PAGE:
Storylines: Hope you had your stopwatches ready—new Manager Mark Johnson loved to send his runners around the bases. The Cubs’ 201 steals was 34 better than the No. 2 team in the league. Daytona also led the league in triples. Outfielder John Andreoli stole 55 bases in 75 tries to pace the team. Outfielder and top prospect Matt Szczur, promoted to Tennessee in July, had 38 steals in 50 attempts, while shortstop Arismendy Alcantara was 25-for-29. (more…)
The squads for the Arizona Fall Leagues were announced Wednesday afternoon, and seven Cubs farmhands will be a part of the the Mesa Solar Sox—the Cubs’ affiliate—when October rolls around.
Shortstop Javier Baez and outfielder Matt Szczur headline the group, as they were the No. 2 and 3 organizational prospects, respectively, according to Baseball America prior to the season. Baez, the club’s 2011 first-round pick, spent the majority of the year with Single-A Peoria, where he hit .333/.383/.596 with 12 homers in 57 games before an early August call-up to High-A Daytona. Szczur, a rangy outfielder with good speed, hit .268/.362/.396 with 58 walks and 42 stolen bases in 108 games between High-A Daytona and Double-A Tennessee.
Versatile outfielder Rubi Silva—.299/.316/.410 with 68 RBI in 126 games at Daytona and Tennessee—rounds out the positional players headed for Arizona this fall.
The Cubs will also send four pitchers to the hitter-friendly league. Right-handers Dae-Eun Rhee and Tony Zych are two of the stronger young arms in the system. Rhee, the Cubs’ third-best arm according to Baseball America, finished 9-8 with a 4.95 ERA for Double-A Tennessee, while Zych was a combined 5-4 with a 3.43 ERA in relief for Daytona and Tennessee.
Right-hander Kevin Rhoderick posted a 2-7 record with a 4.87 ERA in relief for Tennessee, and lefty Zach Rosscup had a 2-1 record with a 3.26 ERA and 44 strikeouts in 30.1 innings at three different levels.
The Fall League starts Oct. 9 and runs through Nov. 15. The Solar Sox’s home games will be played at HoHoKam Stadium, the Cubs’ Spring Training home.
MESA, Ariz.–The Cubs are currently out on the practice fields preparing for the second straight day of intrasquad games before the Cactus League season kicks off tomorrow against the Oakland A’s. In yesterday’s matchup, the prospect-laden Blue team defeated the veteran White team 10-4, behind six RBIs from outfielder Matt Szczur. Today, both teams are highlighted by younger players and new acquisitions, including Jae-Hoon Ha, Welington Castillo, Dave Sappelt, Anthony Rizzo and Bobby Scales. Left-hander Chris Rusin will toe the mound for the Blue team, and righty Jay Jackson will start for the White team.
Below are today’s starting lineups:
1. Sappelt – CF
2. Cardenas – 3B
3. Rizzo – 1B
4. Clevenger – DH
5. Gibbs – C
6. Mota – SS
7. Szczur – LF
8. Scales – 2B
9. B. Jackson – RF
J. Jackson/McNutt – P
1. Campana – LF
2. Adduci – RF
3. Ha – CF
4. Mather – 1B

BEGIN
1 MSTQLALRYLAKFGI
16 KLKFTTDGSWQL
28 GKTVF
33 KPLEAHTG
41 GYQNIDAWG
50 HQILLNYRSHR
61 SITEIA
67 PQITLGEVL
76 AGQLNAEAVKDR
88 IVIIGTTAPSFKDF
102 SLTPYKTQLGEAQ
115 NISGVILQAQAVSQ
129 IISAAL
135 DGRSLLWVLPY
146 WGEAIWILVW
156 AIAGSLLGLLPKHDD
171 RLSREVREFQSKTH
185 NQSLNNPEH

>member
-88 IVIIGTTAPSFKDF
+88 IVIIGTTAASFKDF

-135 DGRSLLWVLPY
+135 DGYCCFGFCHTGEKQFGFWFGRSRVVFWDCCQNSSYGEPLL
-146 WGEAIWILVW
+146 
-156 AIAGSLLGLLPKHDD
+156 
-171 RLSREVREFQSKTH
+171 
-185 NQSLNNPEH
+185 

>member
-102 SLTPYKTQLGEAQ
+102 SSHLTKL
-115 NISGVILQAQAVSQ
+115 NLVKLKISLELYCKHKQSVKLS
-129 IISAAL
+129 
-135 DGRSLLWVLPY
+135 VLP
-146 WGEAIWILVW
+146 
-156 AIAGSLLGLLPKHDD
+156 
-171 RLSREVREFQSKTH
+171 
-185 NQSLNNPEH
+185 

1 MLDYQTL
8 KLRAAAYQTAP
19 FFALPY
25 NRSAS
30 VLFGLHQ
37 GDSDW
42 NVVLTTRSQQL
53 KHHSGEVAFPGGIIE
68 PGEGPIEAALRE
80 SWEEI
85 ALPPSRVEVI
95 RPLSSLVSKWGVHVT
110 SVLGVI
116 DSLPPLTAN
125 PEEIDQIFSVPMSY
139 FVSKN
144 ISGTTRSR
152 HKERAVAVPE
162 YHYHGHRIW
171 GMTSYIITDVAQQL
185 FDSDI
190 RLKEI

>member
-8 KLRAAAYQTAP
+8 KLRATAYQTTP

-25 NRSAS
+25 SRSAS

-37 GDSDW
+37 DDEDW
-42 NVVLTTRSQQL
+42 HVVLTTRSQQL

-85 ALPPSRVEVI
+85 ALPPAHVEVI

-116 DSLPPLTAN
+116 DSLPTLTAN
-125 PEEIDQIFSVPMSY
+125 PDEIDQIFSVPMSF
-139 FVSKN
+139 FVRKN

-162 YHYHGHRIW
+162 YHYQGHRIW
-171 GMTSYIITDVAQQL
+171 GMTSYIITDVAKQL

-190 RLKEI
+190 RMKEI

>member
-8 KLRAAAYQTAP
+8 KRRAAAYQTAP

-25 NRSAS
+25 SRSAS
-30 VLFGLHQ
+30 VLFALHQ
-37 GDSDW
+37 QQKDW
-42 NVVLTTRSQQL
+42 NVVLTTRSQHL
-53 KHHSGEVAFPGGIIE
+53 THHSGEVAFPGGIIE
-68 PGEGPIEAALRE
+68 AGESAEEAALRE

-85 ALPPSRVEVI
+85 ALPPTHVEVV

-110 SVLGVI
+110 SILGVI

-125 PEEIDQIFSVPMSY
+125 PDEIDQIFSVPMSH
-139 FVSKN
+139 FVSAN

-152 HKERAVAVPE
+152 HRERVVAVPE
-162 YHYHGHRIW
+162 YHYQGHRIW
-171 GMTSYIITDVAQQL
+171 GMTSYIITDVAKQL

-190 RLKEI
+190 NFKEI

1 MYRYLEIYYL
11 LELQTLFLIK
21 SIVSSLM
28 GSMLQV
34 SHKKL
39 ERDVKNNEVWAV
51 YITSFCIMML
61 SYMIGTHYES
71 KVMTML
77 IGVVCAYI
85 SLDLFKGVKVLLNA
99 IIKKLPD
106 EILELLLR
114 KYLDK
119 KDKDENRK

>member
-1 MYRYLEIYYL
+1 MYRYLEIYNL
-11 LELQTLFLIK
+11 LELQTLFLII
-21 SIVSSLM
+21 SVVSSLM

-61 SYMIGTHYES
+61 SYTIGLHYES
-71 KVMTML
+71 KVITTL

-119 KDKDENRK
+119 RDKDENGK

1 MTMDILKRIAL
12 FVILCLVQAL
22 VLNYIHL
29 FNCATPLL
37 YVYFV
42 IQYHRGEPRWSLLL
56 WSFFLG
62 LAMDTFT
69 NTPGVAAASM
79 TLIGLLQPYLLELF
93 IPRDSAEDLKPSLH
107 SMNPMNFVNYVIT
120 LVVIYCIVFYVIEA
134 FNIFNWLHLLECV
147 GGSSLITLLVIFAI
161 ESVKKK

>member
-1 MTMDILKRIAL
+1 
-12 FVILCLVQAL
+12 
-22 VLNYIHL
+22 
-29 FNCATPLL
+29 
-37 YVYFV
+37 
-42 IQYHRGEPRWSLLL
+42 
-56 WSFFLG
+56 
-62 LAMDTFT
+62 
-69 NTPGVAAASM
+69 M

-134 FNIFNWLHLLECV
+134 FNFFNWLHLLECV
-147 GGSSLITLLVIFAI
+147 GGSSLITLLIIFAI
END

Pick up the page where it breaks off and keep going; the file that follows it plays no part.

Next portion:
5. Castillo – C
6. Gonzalez – SS
7. Amezaga – 2B
8. Tolbert – 3B
9. Lalli – DH
Rusin/Cabrera – P
MESA, Ariz.–The first Cubs game of the season is in the books, and the youngest Cubs made a big early statement. The Blue team, led by top prospects Brett Jackson, Matt Szczur, Junior Lake and Anthony Rizzo, took down the White team, which consisted of most of the projected Opening Day lineup, 10-4 in an intrasquad matchup at HoHoKam Park.
Top prospect Jackson got the Blue team off to a good start when he blasted a leadoff home run off starter Travis Wood.
“I just got a good pitch to hit,” said Jackson, who who went two-for-two with two walks. “It feels good to get underway and get that feel of playing innings instead of facing pitchers with the [cage] over you. It’s a good start all around. I think it was a productive day for everyone.”
Although many of the prospects impressed, Matt Szczur, a former football standout at Villanova University, was the real star of the game, hitting a grand slam, a two-run double and scoring from second on a sacrifice fly. Designated hitter Tony Campana also collected three hits and scored three runs in the game.
Wood, a left-hander who is in the mix for one of the final two rotation spots, struggled over three innings, giving up six runs on six hits, including two home runs. Randy Wells started for the Blue team and gave up three runs and four hits in three innings of work.
Matt Szczur, pictured with the Short-Season Class-A Boise Hawks, has climbed a couple levels in just one year. Post by Austin Hannon. (Photo courtesy Boise Hawks)
Some players just find a way to separate themselves both on and off the field.
In May 2010, Matt Szczur (pronounced Cesar) donated stem cells to help save an 18-month-old girl that he had never met. One year later, he finds himself ranked as one of Baseball America’s midseason top 50 prospects.
On July 10, a day after being promoted to Class-A Advanced Daytona, the rising center fielder participated in the XM Futures Game, a display of each franchise’s elite prospects. ESPN’s Pedro Gomez performed an in-game dugout interview that touched upon Szczur’s decision to choose baseball over his gridiron skills he flashed at Villanova.
“To be honest, I thought I would miss it,” Szczur said, about his decision to leave football for baseball. “I realized in spring training, football wasn’t for me. I was excited I chose baseball.” (more…)